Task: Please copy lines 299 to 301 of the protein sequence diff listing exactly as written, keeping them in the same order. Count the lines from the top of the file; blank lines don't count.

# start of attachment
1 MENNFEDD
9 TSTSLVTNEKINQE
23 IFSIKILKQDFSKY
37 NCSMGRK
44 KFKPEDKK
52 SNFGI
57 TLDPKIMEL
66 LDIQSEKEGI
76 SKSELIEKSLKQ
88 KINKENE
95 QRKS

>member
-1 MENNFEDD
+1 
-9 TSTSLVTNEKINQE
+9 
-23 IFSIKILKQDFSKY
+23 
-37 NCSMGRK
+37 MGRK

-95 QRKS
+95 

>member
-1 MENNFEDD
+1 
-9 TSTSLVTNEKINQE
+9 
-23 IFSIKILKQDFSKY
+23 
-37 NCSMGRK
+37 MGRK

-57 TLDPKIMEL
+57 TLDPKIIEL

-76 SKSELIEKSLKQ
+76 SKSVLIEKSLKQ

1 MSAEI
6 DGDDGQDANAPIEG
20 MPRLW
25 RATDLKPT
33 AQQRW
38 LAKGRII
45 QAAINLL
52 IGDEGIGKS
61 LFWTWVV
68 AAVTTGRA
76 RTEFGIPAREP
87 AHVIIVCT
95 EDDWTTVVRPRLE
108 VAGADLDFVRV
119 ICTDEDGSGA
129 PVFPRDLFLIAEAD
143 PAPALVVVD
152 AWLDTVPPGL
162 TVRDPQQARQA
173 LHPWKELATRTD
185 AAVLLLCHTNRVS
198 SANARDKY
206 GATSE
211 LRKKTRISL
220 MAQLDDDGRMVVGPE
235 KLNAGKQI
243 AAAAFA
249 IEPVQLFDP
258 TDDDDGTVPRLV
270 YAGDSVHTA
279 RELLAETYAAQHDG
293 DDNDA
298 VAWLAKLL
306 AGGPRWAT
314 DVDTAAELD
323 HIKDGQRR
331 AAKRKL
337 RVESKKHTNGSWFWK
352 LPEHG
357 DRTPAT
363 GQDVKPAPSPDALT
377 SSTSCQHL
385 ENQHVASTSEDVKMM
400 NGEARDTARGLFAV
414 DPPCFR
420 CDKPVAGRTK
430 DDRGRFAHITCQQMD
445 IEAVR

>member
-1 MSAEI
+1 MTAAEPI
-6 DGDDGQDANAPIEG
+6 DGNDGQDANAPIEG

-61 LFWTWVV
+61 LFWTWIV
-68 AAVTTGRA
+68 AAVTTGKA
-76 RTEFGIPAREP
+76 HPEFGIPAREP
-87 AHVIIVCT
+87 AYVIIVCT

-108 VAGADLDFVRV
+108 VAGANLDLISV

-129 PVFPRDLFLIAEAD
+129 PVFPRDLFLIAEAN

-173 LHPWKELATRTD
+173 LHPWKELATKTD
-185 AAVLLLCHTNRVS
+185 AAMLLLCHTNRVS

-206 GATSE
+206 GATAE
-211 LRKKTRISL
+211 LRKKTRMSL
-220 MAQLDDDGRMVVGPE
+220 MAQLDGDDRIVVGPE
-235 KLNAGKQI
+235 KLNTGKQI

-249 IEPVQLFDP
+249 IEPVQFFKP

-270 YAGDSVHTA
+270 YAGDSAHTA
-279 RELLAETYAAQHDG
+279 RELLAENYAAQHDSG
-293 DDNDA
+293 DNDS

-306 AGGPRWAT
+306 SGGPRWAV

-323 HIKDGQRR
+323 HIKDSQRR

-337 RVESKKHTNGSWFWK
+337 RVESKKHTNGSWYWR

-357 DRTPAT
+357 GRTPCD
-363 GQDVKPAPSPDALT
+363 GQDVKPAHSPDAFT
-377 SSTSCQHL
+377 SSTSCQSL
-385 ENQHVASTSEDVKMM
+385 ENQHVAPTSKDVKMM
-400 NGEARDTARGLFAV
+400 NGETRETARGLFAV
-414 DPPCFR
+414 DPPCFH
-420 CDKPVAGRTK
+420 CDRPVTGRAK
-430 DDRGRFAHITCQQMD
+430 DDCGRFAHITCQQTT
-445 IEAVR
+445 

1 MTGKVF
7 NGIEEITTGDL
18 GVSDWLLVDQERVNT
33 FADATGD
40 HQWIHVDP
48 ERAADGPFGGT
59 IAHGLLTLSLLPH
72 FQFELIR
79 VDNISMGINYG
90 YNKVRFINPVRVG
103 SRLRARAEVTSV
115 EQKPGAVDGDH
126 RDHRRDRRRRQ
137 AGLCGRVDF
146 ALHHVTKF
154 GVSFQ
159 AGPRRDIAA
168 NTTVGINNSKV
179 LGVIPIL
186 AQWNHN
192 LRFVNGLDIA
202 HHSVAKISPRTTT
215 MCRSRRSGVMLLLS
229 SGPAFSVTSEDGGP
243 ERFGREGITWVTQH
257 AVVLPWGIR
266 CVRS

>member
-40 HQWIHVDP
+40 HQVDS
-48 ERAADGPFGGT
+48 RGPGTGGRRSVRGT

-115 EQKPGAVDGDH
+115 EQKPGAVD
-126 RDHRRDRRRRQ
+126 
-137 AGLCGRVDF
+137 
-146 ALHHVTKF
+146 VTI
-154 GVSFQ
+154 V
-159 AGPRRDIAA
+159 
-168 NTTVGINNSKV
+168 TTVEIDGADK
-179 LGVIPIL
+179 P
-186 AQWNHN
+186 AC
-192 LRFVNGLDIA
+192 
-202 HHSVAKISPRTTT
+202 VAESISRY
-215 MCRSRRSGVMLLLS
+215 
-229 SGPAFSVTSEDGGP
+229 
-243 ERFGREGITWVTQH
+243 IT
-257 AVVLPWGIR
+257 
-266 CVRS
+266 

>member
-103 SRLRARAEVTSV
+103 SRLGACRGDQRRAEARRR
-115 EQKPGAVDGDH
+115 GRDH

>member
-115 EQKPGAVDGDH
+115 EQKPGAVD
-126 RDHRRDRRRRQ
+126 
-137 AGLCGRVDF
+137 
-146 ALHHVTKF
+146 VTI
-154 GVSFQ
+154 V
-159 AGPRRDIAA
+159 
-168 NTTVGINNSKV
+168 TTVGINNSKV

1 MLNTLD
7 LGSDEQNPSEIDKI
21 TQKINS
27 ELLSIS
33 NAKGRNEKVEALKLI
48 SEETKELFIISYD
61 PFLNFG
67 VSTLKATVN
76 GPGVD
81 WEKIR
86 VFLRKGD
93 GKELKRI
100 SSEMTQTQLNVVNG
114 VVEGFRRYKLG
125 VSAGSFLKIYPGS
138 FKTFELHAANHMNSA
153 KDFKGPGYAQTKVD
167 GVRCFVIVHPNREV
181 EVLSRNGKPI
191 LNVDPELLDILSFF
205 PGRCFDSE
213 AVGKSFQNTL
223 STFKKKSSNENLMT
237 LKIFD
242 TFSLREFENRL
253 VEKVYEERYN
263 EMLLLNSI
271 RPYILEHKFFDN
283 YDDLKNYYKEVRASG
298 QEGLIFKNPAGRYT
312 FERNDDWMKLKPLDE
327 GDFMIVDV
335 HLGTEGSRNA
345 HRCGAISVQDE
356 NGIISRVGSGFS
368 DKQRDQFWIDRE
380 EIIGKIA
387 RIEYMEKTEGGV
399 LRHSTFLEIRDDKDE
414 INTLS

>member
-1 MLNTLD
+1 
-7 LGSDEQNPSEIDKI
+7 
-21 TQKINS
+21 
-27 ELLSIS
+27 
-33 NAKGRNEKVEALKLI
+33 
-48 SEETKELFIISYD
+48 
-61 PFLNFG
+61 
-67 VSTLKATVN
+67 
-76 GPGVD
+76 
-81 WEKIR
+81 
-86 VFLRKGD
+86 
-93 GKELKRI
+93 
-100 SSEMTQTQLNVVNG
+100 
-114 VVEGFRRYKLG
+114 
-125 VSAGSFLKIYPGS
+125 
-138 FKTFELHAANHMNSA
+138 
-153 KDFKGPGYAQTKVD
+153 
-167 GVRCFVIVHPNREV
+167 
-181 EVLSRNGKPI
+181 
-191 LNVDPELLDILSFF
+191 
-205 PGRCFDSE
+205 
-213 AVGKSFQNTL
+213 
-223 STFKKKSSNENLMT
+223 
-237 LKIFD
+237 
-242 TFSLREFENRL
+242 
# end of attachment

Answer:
+125 
-138 FKTFELHAANHMNSA
+138 